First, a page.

There's no doubt that demand has risen relative to available production capacity; but, the high price draws more supply. The supply takes some years to come online. First, producers want to see signs that the demand will stay high, before they go out and spend money on rigs and refineries. (The Wall Street Journal of July 5th, 2006 had an article about how the number of rigs in the gulf of Mexico is reducing, because some middle-east producers are renting them instead. They're able to pay the $100,000 - $300,000 per day rental rates because of the current price of oil.) The article notes: "Companies world-wide are currently building 91 major offshore rigs, up from fewer than 10 in 2003". Forbes too had an article about the rig demand.

The Canadian oil suppliers might do best to pump out all they can while they can get a good price and even to sell enough future supply to people who're betting prices will stay this high. Even assuming prices rise, the Canadian producers are in the oil-production business, and would best focus on that and minimize the extent of their involvement in the oil-speculation business.

Edited by softwareNerd

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It's true that most of the increase in the $ price of oil is explained by inflation. Still, in the 1990s oil was about 5 gold ounces per 100 barrels, but it's hovering around 12 to 15 gold ounces today. That is even a little higher than it's late-1970s level. (A source.)

The high price is going to bring increased supplies to market. The Canadian sources have been mentioned above. The Wall Street Journal of today (July 10, 2006) had an article about the middle eastern countries experimenting with extracting more oil from their "heavy oil" fields. The techniques are more expensive than normal, but the higher oil-price makes it profitable. Though still experimental, similar techniques in Californian fields resulted in extraction of 80% of oil from some fields where previous techniques could only extract 15%. The oil-companies are hoping to increase the extraction from selected heavy-oil fields in the middle-east from under 10% today, to around 40%. With the right minds on the job, I expect there's a good chance they'll surpass that target.

The market expects the demand-supply situation to get better in 2009. According to Barrons (July 10th), oil that is priced over $74 today can be bought for $73 if you want it delivered in 2009 and $70 if you want it delivered in 2011.

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Very true. We've all heard of the various means of extraction that become profitable at "$xx" per barrel. Every single one of those $xx's that I've ever heard of has been reached.

The market behaves very well that way.

Ah, but the chicken littles? I severely doubt they'll eat their words. They'll just keep thinking up new crises, or pretending that this one will still happen. Or legislating such that they will make it happen.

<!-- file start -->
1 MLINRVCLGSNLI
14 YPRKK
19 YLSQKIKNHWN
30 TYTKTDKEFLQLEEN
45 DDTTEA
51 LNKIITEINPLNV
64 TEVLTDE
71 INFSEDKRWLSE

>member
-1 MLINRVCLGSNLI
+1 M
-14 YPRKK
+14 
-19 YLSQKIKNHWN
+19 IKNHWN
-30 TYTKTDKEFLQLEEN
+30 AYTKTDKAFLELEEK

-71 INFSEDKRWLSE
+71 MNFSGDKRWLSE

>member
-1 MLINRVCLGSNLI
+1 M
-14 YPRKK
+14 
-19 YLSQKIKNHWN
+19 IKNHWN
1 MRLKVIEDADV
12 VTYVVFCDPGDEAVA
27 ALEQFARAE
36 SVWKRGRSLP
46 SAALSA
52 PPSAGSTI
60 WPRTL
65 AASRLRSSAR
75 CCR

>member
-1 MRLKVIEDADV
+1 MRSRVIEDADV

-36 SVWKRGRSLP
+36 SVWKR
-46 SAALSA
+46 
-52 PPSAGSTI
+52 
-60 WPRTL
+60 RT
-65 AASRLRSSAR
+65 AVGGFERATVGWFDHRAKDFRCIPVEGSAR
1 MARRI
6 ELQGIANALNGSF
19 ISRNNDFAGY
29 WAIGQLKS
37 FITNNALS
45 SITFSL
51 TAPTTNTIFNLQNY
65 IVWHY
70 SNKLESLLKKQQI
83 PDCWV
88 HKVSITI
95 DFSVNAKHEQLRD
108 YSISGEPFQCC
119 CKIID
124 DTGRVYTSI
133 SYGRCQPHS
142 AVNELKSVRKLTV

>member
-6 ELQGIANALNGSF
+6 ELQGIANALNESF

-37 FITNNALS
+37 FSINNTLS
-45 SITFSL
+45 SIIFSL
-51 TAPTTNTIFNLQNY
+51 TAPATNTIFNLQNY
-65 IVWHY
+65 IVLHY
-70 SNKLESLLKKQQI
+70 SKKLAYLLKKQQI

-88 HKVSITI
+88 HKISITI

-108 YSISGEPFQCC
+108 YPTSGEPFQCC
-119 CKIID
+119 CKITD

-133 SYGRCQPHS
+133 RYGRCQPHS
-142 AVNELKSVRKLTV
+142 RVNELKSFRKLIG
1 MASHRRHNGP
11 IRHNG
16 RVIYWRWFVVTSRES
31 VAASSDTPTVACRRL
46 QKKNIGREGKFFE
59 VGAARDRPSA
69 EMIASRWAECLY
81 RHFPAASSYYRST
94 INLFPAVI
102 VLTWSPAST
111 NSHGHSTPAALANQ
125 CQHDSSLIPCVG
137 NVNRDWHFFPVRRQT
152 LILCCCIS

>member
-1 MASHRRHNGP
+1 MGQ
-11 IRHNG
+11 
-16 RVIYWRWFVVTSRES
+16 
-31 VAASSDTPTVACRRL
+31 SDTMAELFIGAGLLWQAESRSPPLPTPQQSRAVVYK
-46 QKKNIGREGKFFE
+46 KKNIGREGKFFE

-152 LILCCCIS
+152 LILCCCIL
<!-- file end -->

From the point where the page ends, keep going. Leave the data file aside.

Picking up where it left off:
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Interesting to see something happening within the U.S. on the oil-sands front. Most of the experiments of previous decades were abandoned.

Meanwhile, in Canada, the Financial Times reports:

...the regional municipality that includes the Alberta town of Fort McMurray will tell regulators this month that its over-stretched services cannot cope with a planned C$6bn (US$5.4bn) expansion of Suncor Energy's nearby oilsands operation.

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I've been studying and following news on this topic for over a year, and I personally think that if this is true, it is a serious smack-in-the-face for people advocating a capitalist system that is based on infinite growth. Oil running out is a very bad thing for everybody, especially since it doesn't seem like there is a good replacement for such an efficient source of energy. And with other energy sources, especially gas, being linked to oil, we might just need to brace ourselves for some tough times ahead. Even if the solution to this is a market one, we're still gonna get a pretty rough landing.

If there's anyone with a private Galt's Gultch around somewhere, now's the time to retreat and start building up the crops.

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I've been studying and following news on this topic for over a year, and I personally think that if this is true, it is a serious smack-in-the-face for people advocating a capitalist system that is based on infinite growth. Oil running out is a very bad thing for everybody, especially since it doesn't seem like there is a good replacement for such an efficient source of energy. And with other energy sources, especially gas, being linked to oil, we might just need to brace ourselves for some tough times ahead. Even if the solution to this is a market one, we're still gonna get a pretty rough landing.